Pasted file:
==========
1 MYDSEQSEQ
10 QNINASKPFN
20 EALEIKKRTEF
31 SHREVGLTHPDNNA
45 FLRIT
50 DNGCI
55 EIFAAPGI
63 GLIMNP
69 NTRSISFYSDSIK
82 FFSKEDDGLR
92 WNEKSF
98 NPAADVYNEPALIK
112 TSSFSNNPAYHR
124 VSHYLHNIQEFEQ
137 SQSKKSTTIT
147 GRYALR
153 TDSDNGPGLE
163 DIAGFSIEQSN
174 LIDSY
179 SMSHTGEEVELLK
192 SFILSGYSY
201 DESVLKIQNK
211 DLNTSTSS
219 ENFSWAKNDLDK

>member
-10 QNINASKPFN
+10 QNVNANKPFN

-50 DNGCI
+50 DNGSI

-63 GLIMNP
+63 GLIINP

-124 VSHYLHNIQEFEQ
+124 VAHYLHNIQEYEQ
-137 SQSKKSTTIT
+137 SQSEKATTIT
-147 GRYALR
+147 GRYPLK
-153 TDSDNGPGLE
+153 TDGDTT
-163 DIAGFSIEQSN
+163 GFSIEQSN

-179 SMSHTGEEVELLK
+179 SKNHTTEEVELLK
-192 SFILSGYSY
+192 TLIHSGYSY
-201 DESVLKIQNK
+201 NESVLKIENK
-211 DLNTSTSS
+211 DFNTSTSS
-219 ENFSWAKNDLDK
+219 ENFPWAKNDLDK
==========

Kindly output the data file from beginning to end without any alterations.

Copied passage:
1 MYDSEQSEQ
10 QNINASKPFN
20 EALEIKKRTEF
31 SHREVGLTHPDNNA
45 FLRIT
50 DNGCI
55 EIFAAPGI
63 GLIMNP
69 NTRSISFYSDSIK
82 FFSKEDDGLR
92 WNEKSF
98 NPAADVYNEPALIK
112 TSSFSNNPAYHR
124 VSHYLHNIQEFEQ
137 SQSKKSTTIT
147 GRYALR
153 TDSDNGPGLE
163 DIAGFSIEQSN
174 LIDSY
179 SMSHTGEEVELLK
192 SFILSGYSY
201 DESVLKIQNK
211 DLNTSTSS
219 ENFSWAKNDLDK

>member
-10 QNINASKPFN
+10 QNVNANKPFN

-50 DNGCI
+50 DNGSI

-63 GLIMNP
+63 GLIINP

-124 VSHYLHNIQEFEQ
+124 VAHYLHNIQEYEQ
-137 SQSKKSTTIT
+137 SQSEKATTIT
-147 GRYALR
+147 GRYPLK
-153 TDSDNGPGLE
+153 TDGDTT
-163 DIAGFSIEQSN
+163 GFSIEQSN

-179 SMSHTGEEVELLK
+179 SKNHTTEEVELLK
-192 SFILSGYSY
+192 TLIHSGYSY
-201 DESVLKIQNK
+201 NESVLKIENK
-211 DLNTSTSS
+211 DFNTSTSS
-219 ENFSWAKNDLDK
+219 ENFPWAKNDLDK